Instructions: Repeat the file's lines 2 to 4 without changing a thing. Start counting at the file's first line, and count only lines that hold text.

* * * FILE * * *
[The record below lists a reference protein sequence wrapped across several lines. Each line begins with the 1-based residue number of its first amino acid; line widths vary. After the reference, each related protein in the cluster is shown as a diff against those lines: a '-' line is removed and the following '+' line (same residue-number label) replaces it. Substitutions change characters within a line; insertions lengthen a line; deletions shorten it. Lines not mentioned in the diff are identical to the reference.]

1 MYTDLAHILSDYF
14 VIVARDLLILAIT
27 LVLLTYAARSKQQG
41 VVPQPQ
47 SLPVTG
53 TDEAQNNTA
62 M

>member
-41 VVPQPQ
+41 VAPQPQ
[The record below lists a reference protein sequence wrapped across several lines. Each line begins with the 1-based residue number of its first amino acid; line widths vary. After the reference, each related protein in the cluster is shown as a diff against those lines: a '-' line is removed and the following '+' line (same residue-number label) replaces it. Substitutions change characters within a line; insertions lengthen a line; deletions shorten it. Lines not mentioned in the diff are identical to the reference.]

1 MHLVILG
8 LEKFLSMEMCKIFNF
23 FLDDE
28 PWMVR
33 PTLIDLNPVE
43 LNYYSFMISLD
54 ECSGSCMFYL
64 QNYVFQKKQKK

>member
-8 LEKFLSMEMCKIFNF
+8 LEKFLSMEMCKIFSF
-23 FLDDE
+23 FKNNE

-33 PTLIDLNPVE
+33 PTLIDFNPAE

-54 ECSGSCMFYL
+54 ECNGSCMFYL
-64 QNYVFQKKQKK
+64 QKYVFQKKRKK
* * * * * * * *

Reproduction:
1 MYTDLAHILSDYF
14 VIVARDLLILAIT
27 LVLLTYAARSKQQG